Ben Bergman Senior Reporter, Southern California Economy

Ben Bergman
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Ben Bergman is KPCC's Senior Reporter on the Southern California Economy.

He’s a frequent contributor to NPR and Marketplace, and often hosts Southern California Public Radio’s daily newsmagazine, Take Two, as well as Morning Edition and major breaking news coverage for the station.

Bergman has reported extensively on the NFL's return to Los Angeles after a 20 year absence, the campaign to bring the 2024 Olympics to Southern California, L.A.’s housing affordability problem, and the city’s adoption of a $15 minimum wage.

He was previously KPCC's Orange County Reporter, where he covered the closure of the San Onofre nuclear plant and the Christopher Dorner manhunt.

Before joining KPCC in 2012, Bergman was a producer for NPR’s Morning Edition, both in Washington D.C., and at NPR West in Culver City.

He has been a producer for some of the most recognizable voices in radio — Renee Montagne, Steve Inskeep, Susan Stamberg, and Linda Wertheimer. He has produced interviews with everyone from The Dalai Lama (three times) to Ben Stiller to Ben Affleck. Bergman was also the Morning Edition anchor at Aspen Public Radio in Colorado.

Bergman has also written for "Time Magazine" and "The New York Times" and was a reporting intern at "The Times."

Originally from Seattle, Bergman graduated cum laude from Occidental College in Los Angeles with a degree in politics.

In his free time, Bergman enjoys tennis, fitness, skiing, traveling to new places, and cheering on The Seattle Seahawks.

Stories by Ben Bergman

Porter Ranch home prices not hurt by gas leak

Despite dire warnings that home prices in the subdivision would take a hit from natural gas leak, prices have gone up, a study says.

Sanchez opposes Prop 57, attacks rival Harris

Senate candidate Rep. Loretta Sanchez denounced a measure that would grant some prisoners early parole and says her opponent Kamala Harris helped write it.

6 ways Vin Scully is unique among sports announcers

He will call his final game for the Los Angeles Dodgers Sunday in San Francisco. Here are six reasons why he's the best announcer who ever lived.

How a trade war would hurt California's economy

A new economic forecast released Wednesday quantifies the effect of reducing trade in the U.S., and finds it would be damaging to California's economy.

Some local bar owners will put debate on the big screen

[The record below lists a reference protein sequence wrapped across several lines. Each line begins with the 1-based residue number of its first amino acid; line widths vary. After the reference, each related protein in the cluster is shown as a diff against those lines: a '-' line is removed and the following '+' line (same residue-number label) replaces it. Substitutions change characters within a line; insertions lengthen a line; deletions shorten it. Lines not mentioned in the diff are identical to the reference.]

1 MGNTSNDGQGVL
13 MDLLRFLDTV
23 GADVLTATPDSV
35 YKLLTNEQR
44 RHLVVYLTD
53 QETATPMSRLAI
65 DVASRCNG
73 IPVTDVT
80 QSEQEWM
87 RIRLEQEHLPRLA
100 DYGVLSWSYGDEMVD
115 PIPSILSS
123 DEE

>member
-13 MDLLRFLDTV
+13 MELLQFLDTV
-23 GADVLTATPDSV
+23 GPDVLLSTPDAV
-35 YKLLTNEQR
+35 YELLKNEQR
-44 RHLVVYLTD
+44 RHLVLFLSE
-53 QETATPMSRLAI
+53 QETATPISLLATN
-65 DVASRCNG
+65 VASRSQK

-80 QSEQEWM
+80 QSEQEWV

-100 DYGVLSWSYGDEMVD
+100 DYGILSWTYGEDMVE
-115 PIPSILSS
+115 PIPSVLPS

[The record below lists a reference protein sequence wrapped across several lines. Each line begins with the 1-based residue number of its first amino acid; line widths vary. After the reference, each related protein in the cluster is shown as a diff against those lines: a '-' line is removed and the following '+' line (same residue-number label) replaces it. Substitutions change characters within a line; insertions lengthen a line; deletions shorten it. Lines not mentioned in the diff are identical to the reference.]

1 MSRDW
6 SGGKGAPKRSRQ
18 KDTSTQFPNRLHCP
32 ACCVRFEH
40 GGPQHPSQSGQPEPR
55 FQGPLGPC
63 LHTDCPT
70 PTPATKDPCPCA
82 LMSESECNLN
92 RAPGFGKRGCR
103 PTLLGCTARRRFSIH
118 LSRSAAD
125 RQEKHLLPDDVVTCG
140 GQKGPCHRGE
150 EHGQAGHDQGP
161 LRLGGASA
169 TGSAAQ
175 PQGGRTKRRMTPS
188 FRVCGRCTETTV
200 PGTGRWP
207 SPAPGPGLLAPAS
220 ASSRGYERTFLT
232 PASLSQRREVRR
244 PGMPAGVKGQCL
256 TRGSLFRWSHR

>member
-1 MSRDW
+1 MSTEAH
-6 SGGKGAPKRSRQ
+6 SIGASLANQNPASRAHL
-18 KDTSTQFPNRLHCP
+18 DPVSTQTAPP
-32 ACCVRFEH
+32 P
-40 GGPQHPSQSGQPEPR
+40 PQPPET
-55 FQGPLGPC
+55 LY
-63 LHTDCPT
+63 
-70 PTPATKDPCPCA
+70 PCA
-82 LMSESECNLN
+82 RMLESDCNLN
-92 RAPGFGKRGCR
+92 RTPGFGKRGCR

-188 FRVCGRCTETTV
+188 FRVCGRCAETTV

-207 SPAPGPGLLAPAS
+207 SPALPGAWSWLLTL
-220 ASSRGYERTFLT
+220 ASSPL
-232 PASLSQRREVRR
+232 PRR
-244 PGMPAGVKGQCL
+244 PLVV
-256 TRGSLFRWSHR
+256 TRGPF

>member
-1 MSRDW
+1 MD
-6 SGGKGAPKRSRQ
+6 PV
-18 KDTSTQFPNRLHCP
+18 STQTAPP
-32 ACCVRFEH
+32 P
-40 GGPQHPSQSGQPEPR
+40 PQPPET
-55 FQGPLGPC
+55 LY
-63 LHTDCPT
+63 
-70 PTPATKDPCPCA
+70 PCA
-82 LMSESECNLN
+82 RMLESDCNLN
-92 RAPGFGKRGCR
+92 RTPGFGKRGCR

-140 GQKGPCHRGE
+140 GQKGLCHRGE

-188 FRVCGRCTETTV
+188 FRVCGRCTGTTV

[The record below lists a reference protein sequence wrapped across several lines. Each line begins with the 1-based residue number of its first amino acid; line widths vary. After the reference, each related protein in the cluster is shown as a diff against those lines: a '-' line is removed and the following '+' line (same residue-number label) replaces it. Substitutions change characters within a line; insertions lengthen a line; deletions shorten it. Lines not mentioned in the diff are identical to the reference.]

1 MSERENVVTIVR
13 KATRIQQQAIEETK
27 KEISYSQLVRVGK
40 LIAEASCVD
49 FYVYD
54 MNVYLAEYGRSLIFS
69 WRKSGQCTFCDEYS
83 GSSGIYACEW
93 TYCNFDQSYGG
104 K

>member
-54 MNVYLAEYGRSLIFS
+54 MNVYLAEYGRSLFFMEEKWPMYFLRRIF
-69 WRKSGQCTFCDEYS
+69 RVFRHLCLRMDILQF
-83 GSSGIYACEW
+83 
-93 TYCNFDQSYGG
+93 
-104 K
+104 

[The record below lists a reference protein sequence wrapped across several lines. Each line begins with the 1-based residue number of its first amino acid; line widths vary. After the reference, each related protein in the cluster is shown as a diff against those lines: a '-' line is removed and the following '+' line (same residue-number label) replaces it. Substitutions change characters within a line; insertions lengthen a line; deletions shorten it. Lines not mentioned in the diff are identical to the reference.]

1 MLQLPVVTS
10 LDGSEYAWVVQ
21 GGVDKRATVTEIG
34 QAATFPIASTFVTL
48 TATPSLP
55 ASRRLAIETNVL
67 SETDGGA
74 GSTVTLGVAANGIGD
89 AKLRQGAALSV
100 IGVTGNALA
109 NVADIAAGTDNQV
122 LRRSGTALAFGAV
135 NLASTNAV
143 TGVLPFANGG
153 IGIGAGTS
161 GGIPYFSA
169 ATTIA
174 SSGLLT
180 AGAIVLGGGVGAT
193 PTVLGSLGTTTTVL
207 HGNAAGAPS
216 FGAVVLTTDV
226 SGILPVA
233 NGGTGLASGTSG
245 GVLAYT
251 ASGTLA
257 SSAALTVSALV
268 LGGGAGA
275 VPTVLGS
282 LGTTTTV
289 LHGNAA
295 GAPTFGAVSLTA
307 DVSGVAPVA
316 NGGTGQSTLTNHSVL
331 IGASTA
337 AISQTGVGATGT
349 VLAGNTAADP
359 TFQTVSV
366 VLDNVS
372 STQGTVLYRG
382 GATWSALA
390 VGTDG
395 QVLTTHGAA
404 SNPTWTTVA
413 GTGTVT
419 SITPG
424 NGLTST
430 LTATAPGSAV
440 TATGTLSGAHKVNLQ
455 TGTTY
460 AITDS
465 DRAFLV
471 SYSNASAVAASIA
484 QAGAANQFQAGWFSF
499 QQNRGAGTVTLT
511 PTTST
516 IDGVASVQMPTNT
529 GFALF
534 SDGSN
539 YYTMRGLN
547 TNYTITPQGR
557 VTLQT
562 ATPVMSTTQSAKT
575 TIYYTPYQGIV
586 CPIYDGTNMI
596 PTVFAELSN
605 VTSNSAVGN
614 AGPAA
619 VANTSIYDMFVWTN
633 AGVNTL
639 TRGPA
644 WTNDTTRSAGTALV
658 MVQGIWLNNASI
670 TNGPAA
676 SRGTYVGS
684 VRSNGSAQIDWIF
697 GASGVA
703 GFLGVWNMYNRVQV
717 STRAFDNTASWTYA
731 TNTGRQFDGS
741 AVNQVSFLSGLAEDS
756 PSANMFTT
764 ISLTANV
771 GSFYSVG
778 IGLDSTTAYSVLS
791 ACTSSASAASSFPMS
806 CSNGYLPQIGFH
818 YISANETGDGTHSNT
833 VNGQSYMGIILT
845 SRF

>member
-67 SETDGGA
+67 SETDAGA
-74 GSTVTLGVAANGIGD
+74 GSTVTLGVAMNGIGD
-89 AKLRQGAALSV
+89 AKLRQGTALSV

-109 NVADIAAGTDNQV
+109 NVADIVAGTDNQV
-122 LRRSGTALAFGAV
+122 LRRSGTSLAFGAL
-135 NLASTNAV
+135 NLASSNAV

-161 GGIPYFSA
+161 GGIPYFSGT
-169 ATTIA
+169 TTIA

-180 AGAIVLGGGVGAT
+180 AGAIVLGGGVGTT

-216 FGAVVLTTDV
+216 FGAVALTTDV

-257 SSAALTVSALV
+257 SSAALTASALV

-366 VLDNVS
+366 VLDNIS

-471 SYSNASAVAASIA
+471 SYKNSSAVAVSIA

Tonight's debate is expected to draw up to 100 million viewers. That anticipation has convinced some bar owners to switch off football for the night.

Vin Scully's final game at Dodger Stadium

As long as the Dodgers have been in Los Angeles, one voice has been associated with the team —Vin Scully. He will broadcast his final home game on Sunday.

The weekend Dodgers fans have dreaded is here

It's time to say goodbye to Vin Scully, the legendary Dodgers announcer of 67 years. The team will honor him throughout his last weekend calling games at Dodger stadium.

A Nation Engaged: Will the bump in minimum wage raise people out of poverty?

By 2020, LA minimum wage will hit $15 and hour. KPCC's Ben Bergman spoke to workers in Seattle, where hourly pay has already been raised.

Updated Olympics plan includes more OC and Long Beach venues

Los Angeles' Olympic bid committee released additional details Thursday about where specific sports would be played if LA is awarded the 2024 Games next year.

Ticket prices for Rams home opener have fallen 38 percent

The game is sold out but the resale market is taking a hit. The average price for Sunday's game is $240, down 38% since Aug. according to ticket tracking site TiqIQ.

LA has more people in poverty than any big city, Census says

LA is one of America's poorest major cities, with nearly 16 percent of its residents living below the poverty line. For a family of 4, that's an income below $24,250.

At least 1 Hanjin ship gets permission to unload

More than a week after Hanjin Co filed for bankruptcy, a federal bankruptcy judge issued an order Friday afternoon to prevent creditors from seizing Hanjin ships.

Wells Fargo fined $185 million for improper account openings

After illegally opening millions of unauthorized accounts for customers, Wells Fargo is paying $185 million in civil penalties, including $50 million to the city and county of Los Angeles.

What will become of the stranded Hanjin ships

The shipping company's bankruptcy has stalled ships around the world, but one Port of Long Beach executive expects movement this week.

LA importers scramble in wake of Hanjin bankruptcy

U.S. businesses who planned to use Hanjin cargo ships to transport their goods are finding that competing carriers have limited space and are charging more for it.